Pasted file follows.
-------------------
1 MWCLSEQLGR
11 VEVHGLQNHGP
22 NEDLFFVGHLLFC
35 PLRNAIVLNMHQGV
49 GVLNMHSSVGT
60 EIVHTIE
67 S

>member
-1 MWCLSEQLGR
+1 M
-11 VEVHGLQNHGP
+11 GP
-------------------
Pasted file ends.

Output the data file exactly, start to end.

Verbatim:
1 MWCLSEQLGR
11 VEVHGLQNHGP
22 NEDLFFVGHLLFC
35 PLRNAIVLNMHQGV
49 GVLNMHSSVGT
60 EIVHTIE
67 S

>member
-1 MWCLSEQLGR
+1 M
-11 VEVHGLQNHGP
+11 GP